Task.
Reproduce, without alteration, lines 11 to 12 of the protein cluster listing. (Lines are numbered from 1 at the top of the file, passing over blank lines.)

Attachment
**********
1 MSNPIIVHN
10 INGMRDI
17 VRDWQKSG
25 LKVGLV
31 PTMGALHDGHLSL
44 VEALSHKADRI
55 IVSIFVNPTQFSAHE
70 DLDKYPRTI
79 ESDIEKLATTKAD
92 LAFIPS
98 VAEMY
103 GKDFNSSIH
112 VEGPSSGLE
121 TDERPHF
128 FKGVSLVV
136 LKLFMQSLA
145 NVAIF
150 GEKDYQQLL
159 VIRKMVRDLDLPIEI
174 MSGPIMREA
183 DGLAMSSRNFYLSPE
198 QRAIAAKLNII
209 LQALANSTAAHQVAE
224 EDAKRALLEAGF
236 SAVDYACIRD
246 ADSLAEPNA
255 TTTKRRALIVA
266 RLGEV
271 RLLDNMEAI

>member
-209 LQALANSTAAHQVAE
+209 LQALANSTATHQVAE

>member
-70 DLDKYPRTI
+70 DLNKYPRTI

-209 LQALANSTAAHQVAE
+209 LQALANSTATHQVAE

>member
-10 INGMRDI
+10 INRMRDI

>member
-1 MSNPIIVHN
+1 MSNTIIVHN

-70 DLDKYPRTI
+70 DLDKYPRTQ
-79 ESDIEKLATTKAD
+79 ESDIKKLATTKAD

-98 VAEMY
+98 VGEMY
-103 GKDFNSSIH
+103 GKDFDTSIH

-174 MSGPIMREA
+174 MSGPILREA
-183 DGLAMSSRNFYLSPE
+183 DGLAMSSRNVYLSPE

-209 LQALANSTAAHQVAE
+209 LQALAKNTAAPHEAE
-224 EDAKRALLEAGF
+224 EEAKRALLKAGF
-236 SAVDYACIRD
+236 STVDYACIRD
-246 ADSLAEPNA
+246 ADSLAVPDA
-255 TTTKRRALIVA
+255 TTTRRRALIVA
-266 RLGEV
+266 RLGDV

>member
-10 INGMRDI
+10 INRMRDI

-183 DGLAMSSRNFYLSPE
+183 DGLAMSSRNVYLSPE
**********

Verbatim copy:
98 VAEMY
103 GKDFNSSIH